J.D. Thomas, former chairman of the Bible Department at Abilene Christian University, has stated that “no man can prove that it is not true, at least in part” (1961, p. 54). The popular Scofield Reference Bible was first published in 1909; by 1917, it contained a reference to the Gap Theory in the footnotes accompanying Genesis 1. In more recent editions, references to the theory may be found as a footnote to Isaiah 45. John Clayton has accepted major portions of the Gap Theory, but has added to and deleted from the theory to produce what has come to be known as the Modified Gap Theory (see Clayton, 1976, pp. 147-148; Thompson, 1977, pp. 192-194; McIver, 1988, 8:1-23; Jackson and Thompson, 1992, pp. 114-130).
Arguments Presented in Support of the Gap Theory
Advocates of the Gap Theory base their beliefs on several arguments, a summary of which is given here; comments and refutation follow.
Gap theorists suggest that the word bara (used in Genesis 1:1, 21, 27) must mean “to create” (i.e.: ex nihilo creation), while the word asah cannot mean “to create,” but rather means “to make.” Therefore, the original creation was “created”; the creation of the six days was “made” (i.e., “made over”).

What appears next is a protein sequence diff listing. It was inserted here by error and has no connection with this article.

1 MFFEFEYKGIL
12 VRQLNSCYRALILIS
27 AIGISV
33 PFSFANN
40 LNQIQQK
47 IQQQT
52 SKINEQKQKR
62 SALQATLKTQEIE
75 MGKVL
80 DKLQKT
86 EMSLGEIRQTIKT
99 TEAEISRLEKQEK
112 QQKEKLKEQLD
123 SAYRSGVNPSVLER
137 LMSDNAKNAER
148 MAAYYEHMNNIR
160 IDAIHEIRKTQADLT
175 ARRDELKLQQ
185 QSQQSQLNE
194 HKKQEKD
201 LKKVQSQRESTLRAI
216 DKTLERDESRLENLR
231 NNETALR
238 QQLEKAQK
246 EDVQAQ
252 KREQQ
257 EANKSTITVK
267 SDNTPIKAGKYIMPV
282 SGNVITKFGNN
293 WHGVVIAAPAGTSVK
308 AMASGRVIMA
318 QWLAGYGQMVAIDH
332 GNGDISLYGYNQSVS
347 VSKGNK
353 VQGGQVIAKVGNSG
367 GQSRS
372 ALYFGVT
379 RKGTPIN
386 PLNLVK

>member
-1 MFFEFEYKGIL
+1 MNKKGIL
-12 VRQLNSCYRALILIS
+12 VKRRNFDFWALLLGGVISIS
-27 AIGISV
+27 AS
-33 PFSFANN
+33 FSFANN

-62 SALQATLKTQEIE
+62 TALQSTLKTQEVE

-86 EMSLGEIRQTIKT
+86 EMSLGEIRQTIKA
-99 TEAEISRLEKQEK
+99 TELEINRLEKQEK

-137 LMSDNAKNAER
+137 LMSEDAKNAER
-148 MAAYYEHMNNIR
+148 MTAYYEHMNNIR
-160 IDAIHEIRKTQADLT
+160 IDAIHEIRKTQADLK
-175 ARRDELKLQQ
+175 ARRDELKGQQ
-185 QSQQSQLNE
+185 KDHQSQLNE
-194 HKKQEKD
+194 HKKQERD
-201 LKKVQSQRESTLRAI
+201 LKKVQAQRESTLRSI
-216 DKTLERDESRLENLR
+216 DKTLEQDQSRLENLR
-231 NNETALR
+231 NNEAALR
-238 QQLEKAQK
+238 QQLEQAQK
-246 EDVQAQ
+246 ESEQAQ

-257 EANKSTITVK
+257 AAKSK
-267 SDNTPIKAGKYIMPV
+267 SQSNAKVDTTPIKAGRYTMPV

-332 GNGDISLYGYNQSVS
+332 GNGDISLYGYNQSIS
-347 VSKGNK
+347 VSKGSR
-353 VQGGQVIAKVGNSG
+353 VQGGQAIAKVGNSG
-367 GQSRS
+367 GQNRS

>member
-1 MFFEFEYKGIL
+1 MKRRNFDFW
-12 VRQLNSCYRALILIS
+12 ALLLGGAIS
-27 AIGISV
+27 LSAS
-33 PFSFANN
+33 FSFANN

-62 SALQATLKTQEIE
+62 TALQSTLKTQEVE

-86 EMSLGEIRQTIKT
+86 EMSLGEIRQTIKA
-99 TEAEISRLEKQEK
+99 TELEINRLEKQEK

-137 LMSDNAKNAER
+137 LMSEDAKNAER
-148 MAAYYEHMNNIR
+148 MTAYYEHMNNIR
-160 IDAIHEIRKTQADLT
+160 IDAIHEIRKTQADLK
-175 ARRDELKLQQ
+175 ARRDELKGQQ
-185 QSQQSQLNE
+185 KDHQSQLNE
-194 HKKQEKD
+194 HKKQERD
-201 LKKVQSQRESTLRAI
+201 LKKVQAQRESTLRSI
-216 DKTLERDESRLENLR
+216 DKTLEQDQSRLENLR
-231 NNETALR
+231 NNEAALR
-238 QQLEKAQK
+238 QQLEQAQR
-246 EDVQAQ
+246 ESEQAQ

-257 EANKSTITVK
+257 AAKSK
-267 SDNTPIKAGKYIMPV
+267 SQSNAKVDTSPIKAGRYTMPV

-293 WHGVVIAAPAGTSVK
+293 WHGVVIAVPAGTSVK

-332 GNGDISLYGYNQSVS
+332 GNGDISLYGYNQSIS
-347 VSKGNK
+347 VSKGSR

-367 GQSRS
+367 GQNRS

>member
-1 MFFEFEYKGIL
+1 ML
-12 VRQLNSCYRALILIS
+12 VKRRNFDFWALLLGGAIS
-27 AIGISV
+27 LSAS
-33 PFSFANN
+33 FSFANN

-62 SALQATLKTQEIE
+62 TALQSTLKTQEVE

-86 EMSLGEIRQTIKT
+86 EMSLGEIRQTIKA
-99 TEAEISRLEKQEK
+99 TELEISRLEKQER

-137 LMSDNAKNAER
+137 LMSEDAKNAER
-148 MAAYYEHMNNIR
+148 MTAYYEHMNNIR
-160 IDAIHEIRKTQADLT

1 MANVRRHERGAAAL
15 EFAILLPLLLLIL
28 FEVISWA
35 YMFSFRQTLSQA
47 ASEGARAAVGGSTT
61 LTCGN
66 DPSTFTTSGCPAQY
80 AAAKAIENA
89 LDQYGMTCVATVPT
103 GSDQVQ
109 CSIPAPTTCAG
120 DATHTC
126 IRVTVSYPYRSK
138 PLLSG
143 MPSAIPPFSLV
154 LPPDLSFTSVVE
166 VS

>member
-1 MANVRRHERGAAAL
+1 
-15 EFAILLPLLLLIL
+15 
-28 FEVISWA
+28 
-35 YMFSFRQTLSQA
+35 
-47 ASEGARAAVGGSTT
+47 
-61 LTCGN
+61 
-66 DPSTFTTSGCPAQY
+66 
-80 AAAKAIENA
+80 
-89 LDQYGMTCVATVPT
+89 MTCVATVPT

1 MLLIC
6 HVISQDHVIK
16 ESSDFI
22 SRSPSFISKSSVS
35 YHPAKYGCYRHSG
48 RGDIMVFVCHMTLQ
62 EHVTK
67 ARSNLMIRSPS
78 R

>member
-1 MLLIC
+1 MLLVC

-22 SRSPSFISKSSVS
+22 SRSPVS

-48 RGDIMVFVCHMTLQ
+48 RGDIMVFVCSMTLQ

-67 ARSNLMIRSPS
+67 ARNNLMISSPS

Gap theorists suggest that the Hebrew verb hayetha (translated “was” in Genesis 1:2) should be rendered “became” or “had become”—a translation required in order to suggest a change of state from the original perfect creation to the chaotic conditions implied in verse 2.
Gap theorists believe that the “without form and void” of Genesis 1:2 (tohu wabohu) can refer only to something once in a state of repair, but now ruined. Pember accepted these words as expressing “an outpouring of the wrath of God.” Gap theorists believe that the cataclysm that occurred was on the Earth, and was the direct result of Satan’s rebellion against God. The cataclysm, of course, is absolutely essential to the Gap Theory. Isaiah 14:12-15 and Ezekiel 28:11-17 are used as proof-texts to bolster the theory.
Gap theorists believe that Isaiah 45:18 (“God created the earth not in vain”—tohu; same word translated “without form” in Genesis 1:2) indicates that the Earth was not tohu at the initial creation. Therefore, they suggest, Genesis 1:2 can refer only to a judgment brought upon the Earth by God.
Gap theorists generally believe that there was a pre-Adamic creation of both non-human and human forms—a position adopted to account for the fossils present in the geologic strata.
The Gap Theory—A Refutation